Something completely different. (September 2014)


Almaty in Kazakhstan was a sudden change from what we were used to, after the behemoth that is China.

We were suddenly in a far more European influenced society, with a greater mix of Caucasian faces. There were sidewalk cafés, far fewer people and polite drivers, who weren’t constantly honking their horns. And in regard to road rules, the humble pedestrian wasn’t at the bottom of the food chain.

The alphabet was Cyrillic and there was a mixture of right and left hand drive vehicles – yet they drive on the right.

Even the beds were softer than in China, which in some cases had been like sleeping on the kitchen table.

Taxis seem to be few and far between resulting in many people, both old and young, hitch hiking.

The word Almaty means apple – the name comes from the very large apples that once grew in the Tian Shan Mountains that dominates the city skyline.

Getting our visas for Turkmenistan was a high priority, and an interesting experience. Our guide, Marina, filled out the forms, they were submitted, corrected and then we were sent off to the bank to pay US$110 for the visas.

Then it was back to the consulate to submit the forms with a bank receipt.

The next day we returned to collect our visas and were given a lecture about the do’s and don’ts of travelling in Turkmenistan.

This was going to be a challenging country.

Touring around Almaty with our guide Marina and George her father, who was also our driver, was more like taking a city tour with friends.

Firstly we went to the the Ascension or Zenkov Cathedral where there was a service being held in remembrance of the Cossacks. There were young and old men in Russian uniforms and those ridiculously large hats that I remember from old cold war movies.

Zenkov Cathedral, completed in 1907, is Russian Orthodox and adorned with onion domes in cream and white. It’s made of timber and reportedly the third largest wooden structure in the world. The leader being the Forté residential block in Melbourne’s Docklands.

Then for a complete contrast we visited the Almaty Central Mosque that was build in the Turkish style in 1999. With over 70% of Kazakhs being Muslim this mosque is large, impressive and very busy, especially on Fridays.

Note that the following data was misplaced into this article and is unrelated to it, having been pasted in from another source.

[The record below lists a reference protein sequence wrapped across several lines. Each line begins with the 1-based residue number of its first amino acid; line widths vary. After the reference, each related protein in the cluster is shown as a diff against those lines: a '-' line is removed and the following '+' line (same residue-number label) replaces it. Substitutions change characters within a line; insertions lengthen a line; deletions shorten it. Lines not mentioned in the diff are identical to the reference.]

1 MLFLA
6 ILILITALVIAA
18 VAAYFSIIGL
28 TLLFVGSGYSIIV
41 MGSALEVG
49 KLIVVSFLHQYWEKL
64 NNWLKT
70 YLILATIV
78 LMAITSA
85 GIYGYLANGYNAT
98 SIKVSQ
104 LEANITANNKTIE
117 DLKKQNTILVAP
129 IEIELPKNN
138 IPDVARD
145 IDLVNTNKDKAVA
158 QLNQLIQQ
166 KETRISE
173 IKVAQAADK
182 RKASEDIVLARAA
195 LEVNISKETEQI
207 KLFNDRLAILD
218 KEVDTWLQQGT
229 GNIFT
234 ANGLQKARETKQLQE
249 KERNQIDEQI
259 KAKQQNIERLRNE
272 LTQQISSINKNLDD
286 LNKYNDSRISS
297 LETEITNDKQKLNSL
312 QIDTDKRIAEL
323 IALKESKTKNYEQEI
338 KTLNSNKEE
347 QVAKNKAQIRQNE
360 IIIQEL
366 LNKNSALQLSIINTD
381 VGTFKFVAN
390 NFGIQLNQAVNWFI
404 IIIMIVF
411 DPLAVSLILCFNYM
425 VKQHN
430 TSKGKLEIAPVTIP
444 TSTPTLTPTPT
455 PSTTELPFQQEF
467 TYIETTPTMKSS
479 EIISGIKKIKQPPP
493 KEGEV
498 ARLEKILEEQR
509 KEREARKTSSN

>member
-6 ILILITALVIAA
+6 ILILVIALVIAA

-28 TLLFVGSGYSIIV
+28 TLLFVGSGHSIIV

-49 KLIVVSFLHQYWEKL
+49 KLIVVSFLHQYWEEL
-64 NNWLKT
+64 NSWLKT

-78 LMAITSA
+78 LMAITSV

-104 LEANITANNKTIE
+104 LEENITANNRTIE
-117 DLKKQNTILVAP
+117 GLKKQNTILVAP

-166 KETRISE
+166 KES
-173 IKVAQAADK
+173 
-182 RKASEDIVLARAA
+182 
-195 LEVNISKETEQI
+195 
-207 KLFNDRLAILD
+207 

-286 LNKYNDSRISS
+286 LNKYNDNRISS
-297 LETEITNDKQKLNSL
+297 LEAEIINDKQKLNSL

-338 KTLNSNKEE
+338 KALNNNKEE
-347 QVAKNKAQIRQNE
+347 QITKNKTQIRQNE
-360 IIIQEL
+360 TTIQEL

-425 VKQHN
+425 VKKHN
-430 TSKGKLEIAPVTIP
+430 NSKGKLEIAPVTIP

After we visited the major sites Marina took us to the urban areas and we popped into a local market, supermarket and a department store. Here she chatted about life and living in Almaty. Then we went into the burbs to see where the affluent residents of Almaty live.

I wanted a carabina to hold extra equipment on my camera bag and George, who was the ‘outdoors’ type knew exactly where to go.

Our last stop was a walk up to the TV tower, overlooking the city. It was a balmy afternoon and some exercise was welcome. It was also a great opportunity to view Almaty from a high vantage point.

The area around the TV tower contained a mini zoo, an amusement park and spectacular views of the city and the surrounding mountain peaks.

Sadly our time in Kazakhstan was too short as we were only there for two nights.

The road trip from Almaty to Bishkek, in Kyrgyzstan, was made in a Soviet era Lada Niva. It was pouring with rain and I was wishing that we were still in George’s Toyota 4WD.

Valentino, our driver for the trip to the Kyrgyzstan border, took us through some of the villages that were originally on the ancient Silk Road. These caravans could only travel about thirty kilometers per day, which was the distance between the villages. As each village was built on a river, water and provisions were readily available.

It was then onto the highway and across the steppe with the Tien Shan Mountains on our left.

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